Hepatitis

Hepatitis is an inflammation of the liver and is caused by many different factors. There are three main types of hepatitis.

Hepatitis can be categorised as either acute or chronic.

 

Acute hepatitis

Acute hepatitis occurs suddenly or gradually, but in either case it is short-lived, usually lasting less than two months. For someone with acute hepatitis, liver damage is usually mild.

On rare occasions, acute hepatitis can be fatal. In some circumstances, acute hepatitis can progress to chronic hepatitis.

 

Chronic hepatitis

Chronic hepatitis persists for long periods of time and is classified as either chronic persistent or chronic acute. Chronic persistent hepatitis is usually mild and progresses slowly. However, it can become more severe, progressing to chronic acute hepatitis. As liver damage becomes more extensive and severe, chronic acute hepatitis can cause cirrhosis, most often resulting in liver failure and even death.

 

Viral causes of hepatitis

There are seven viruses that are known to cause hepatitis. These are designated by the letters A to G. However, the cause of some hepatitis is still unknown, leading scientists to believe there are other viruses that have yet to be discovered.

The three most common viral forms of hepatitis are:

  •   Hepatitis A
  •   Hepatitis B
  •   Hepatitis C

The other forms of hepatitis – D, E, F and G – are very rare.

‘Co-infection’ with hepatitis B virus and hepatitis C virus is increasingly becoming a major cause of illness in people with HIV. Both these viruses affect the liver, can make you very ill and in some cases can be fatal.

But there are treatments, and these can work well in people with HIV.

 

Hepatitis A

Hepatitis A is caused by a virus that attacks the liver. It is easy to pass on during sex or get from contaminated food and water. Nearly everyone makes a full recovery.

 

Symptoms

Hepatitis A symptoms can be so mild you may not realise you have it, but up to six weeks after infection it can cause mild flu-like symptoms.

You may get diarrhoea, feel sick or very tired or have itchy skin and stomach pain. You may get jaundice, meaning your skin and the whites of your eyes turn yellow, your urine is dark and your faeces (poo) are pale.

Symptoms can last several weeks, taking months to get back to normal.

 

Transmission

Someone with hepatitis A is most infectious two weeks before the symptoms appear. The virus lives in faeces and minute traces of it carry the infection on the hands or on food prepared by an infected person. Water can also be contaminated, especially abroad.

The virus needs to get into the mouth to infect someone. This can happen during sex when tiny amounts of faeces get on fingers and into mouths through:

  •   Rimming
  •   Fingering
  •   Anal sex without condoms
  •   Handling used condoms and sex toys that have been in someone else’s anus.

 

Protect yourself and others

You can protect yourself by getting vaccinated. People at higher risk of Hepatitis A are recommended to have a vaccination, eg, close contacts of someone with the infection, gay men, and those travelling to parts of the world where the infection is common. You might be able to get vaccinated for free by your GP or sexual health clinic. The vaccine protects you for 10 years or longer. A vaccine exists that protects against Hepatitis A and B.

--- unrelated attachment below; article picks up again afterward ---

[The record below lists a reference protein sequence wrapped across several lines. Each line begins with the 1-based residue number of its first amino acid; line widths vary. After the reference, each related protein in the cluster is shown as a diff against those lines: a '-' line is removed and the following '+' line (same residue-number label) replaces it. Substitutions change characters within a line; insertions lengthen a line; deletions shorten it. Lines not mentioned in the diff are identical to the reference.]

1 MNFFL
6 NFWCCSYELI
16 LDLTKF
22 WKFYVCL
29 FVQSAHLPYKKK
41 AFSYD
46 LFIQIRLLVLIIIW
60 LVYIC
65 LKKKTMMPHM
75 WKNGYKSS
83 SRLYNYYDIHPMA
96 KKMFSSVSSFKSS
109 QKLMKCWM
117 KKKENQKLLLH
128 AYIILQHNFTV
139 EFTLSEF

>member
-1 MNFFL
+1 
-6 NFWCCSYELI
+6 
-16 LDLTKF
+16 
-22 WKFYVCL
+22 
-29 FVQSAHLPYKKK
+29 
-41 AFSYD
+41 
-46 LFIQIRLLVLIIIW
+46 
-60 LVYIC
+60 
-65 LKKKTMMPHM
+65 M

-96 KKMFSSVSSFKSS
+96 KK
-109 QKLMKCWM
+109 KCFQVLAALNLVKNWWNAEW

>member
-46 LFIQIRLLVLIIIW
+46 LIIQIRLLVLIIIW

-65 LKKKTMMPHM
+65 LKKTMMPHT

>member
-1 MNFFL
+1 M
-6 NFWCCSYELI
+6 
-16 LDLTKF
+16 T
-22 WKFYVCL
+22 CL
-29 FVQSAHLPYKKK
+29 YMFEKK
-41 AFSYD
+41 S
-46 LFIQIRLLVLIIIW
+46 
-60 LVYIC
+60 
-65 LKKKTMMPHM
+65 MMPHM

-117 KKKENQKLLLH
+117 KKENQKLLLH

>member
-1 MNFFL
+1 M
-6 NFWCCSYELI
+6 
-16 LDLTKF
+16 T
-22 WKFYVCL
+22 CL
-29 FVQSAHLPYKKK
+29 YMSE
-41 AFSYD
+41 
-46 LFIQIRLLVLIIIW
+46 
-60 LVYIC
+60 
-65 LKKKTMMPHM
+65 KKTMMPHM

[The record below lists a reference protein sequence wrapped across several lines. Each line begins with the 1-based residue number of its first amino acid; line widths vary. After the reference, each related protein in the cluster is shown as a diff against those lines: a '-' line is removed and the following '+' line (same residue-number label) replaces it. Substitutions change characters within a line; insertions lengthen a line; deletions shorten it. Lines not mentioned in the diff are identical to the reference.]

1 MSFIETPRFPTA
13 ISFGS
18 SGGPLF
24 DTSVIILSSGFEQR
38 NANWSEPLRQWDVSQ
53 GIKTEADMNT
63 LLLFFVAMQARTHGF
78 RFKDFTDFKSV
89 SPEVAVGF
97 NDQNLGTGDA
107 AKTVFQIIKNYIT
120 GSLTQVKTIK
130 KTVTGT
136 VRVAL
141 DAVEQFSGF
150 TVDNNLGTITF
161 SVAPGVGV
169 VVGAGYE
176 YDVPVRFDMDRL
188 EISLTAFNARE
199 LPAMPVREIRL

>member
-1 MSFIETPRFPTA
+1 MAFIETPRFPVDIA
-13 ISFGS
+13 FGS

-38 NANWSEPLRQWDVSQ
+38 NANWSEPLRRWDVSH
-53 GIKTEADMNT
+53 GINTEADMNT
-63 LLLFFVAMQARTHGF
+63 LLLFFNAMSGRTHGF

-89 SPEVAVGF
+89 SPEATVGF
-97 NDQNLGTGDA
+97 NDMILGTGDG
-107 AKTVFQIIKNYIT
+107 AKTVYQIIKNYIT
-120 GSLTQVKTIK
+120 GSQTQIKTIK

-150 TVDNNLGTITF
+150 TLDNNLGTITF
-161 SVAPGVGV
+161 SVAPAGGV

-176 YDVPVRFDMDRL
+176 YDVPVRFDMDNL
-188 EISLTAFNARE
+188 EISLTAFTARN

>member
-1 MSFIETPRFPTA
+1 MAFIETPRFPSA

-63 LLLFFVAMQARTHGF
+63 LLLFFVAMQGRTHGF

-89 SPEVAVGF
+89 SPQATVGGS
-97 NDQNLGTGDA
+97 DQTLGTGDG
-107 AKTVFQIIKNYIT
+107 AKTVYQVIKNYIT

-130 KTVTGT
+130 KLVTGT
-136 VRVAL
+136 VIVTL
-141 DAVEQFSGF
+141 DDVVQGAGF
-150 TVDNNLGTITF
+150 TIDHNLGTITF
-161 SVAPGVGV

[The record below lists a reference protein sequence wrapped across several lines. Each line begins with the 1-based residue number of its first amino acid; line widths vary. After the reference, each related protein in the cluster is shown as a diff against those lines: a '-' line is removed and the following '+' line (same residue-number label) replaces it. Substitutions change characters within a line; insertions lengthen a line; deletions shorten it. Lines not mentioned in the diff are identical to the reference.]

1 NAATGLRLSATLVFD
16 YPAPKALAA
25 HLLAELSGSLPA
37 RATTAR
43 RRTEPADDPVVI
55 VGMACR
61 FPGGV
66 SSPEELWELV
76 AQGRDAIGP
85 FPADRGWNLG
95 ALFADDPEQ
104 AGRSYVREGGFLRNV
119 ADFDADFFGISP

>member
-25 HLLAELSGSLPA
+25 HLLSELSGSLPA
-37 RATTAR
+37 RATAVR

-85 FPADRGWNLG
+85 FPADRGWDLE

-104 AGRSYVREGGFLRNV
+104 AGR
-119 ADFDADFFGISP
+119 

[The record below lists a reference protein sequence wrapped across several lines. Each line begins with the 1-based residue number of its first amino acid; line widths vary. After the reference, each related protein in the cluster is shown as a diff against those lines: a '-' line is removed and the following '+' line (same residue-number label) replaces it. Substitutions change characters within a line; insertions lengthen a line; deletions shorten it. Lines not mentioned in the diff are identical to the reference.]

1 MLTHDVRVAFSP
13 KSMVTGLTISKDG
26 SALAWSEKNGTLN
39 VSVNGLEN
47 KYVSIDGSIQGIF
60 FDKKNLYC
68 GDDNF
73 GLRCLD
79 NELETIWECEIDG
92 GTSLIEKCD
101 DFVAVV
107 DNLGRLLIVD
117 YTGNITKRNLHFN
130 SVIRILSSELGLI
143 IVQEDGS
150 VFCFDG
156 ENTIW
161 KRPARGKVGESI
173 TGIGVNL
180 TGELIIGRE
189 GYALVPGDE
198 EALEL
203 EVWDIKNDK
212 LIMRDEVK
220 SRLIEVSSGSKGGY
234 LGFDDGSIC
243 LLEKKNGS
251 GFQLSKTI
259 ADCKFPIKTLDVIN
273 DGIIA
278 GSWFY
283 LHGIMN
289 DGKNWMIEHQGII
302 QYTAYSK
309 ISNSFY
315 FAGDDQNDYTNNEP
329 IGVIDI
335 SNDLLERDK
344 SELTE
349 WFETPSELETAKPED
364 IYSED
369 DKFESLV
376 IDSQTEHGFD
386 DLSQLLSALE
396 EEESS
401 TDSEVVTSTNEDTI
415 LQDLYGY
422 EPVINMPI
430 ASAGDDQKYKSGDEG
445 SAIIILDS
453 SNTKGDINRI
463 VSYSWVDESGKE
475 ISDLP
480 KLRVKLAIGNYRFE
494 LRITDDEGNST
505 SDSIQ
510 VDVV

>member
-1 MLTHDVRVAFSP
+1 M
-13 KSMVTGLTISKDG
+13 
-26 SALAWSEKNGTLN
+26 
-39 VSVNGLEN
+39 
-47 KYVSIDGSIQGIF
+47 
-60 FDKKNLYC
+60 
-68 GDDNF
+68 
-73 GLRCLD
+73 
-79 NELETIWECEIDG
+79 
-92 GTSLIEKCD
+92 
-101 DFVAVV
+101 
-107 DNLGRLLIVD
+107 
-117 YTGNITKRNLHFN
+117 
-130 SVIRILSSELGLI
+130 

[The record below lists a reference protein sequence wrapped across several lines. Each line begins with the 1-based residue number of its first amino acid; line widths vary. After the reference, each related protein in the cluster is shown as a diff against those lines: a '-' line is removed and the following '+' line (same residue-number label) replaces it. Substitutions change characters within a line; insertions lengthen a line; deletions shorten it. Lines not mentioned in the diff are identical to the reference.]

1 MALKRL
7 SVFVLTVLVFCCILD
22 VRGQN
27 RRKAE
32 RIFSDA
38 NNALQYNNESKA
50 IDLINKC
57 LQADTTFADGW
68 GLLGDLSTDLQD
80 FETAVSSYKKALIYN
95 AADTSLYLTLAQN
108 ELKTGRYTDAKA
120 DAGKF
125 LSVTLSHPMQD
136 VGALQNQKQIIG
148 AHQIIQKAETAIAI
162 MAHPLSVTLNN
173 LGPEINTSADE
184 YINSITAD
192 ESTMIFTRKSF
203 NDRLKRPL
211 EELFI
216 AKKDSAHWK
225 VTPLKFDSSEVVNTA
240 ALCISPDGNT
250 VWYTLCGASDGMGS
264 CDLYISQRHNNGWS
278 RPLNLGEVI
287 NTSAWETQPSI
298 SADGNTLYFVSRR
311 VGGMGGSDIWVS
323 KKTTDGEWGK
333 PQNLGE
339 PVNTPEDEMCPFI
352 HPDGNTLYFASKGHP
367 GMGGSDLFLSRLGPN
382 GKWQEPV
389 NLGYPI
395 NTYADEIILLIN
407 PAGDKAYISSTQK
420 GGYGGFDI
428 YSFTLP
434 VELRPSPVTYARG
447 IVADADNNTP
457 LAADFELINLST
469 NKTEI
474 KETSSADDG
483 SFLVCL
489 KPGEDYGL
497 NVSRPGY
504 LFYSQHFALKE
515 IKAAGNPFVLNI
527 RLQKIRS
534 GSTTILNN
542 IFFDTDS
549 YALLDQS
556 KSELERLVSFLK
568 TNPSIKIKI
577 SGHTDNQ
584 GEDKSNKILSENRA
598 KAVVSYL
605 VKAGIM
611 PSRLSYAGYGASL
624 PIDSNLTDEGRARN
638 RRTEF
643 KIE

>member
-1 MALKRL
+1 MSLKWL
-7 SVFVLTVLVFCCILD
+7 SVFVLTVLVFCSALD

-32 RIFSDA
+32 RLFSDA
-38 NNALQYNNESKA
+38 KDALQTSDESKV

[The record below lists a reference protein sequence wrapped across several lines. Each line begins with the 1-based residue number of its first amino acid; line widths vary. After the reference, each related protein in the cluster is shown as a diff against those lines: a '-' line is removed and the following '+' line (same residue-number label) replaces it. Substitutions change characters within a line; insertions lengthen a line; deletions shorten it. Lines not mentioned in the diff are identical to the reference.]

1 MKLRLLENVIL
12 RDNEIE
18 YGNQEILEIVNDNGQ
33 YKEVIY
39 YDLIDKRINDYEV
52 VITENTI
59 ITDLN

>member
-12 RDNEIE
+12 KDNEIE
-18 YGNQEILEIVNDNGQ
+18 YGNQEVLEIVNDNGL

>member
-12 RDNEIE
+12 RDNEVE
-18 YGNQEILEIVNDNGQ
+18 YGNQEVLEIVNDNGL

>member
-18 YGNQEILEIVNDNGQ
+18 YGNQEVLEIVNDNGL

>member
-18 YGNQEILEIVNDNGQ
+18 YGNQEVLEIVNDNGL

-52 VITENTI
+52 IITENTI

If you have Hepatitis A tell people you live with or have recently had sex with to ask their doctor about having an urgent vaccination. Avoid sex and preparing food for others until told you are no longer infectious.

Although they are not as good as being vaccinated these also cut the risk:

  •   Avoiding sex that involves contact with faeces
  •   Using condoms for anal sex
  •   Washing hands after touching someone’s anus or handling used condoms and sex toys
  •   Using a latex barrier (like a condom cut into a square) for rimming and latex gloves for fisting.

 

Treatment

What can I do if I think I have Hepatitis A?

Most cases are diagnosed by GPs (family doctors) rather than sexual health clinics and no special treatment is needed. If you recently had sex with someone or share your house with others, they should see a doctor straight away about getting vaccinated to stop them getting infected. Avoid sex and preparing food for others until told you are no longer infectious.

 

Testing

A blood test will confirm whether you have picked up the virus.

 

Treatment

Rest is the usual treatment for Hepatitis A. You may need several weeks off work and will be advised to avoid alcohol until your liver recovers. Smokers often avoid smoke as it can make them feel sick. Recreational drugs should be avoided to allow your liver to get better. Once you have had the infection you’re immune and can’t get it again, but you can get other types of hepatitis.

 

Hepatitis B

Hepatitis B is caused by a virus that attacks the liver. It is easy to pass on during sex or by sharing injecting equipment. Most people who get it make a full recovery, but for a minority it can be more serious.

 

Symptoms

Many people who get Hepatitis B notice no symptoms or they are so mild that they may not realise they have it. But weeks or months after infection it can cause mild flu-like symptoms.

You may get diarrhoea, feel sick or very tired, have itchy skin and stomach pain. You may get jaundice, meaning your skin and the whites of your eyes turn yellow, your urine is dark and your faeces (poo) are pale.

Symptoms can last several weeks, taking months to get back to normal. Most people make a full recovery but up to 1 in 10 become ‘carriers’ with chronic (long term) infection. They feel fine but stay infectious to others, with a small risk of going on to develop liver disease.

Around 1 in a 100 people get a more serious illness which can be fatal if not treated immediately.

 

Transmission

You are most infectious to others in the two weeks before symptoms show. The virus can be passed on in these body fluids: blood, semen, pre-cum, and vaginal secretions.

It is passed on through:

  •   Oral, vaginal or anal sex without a condom
  •   Rimming.

The virus can also spread through sharing injecting drug equipment such as needles and syringes which can carry infected blood. It can be found in saliva but there are no proven cases of kissing passing it on -infections from bites are rare.

A pregnant woman with the virus can give it to her baby during childbirth.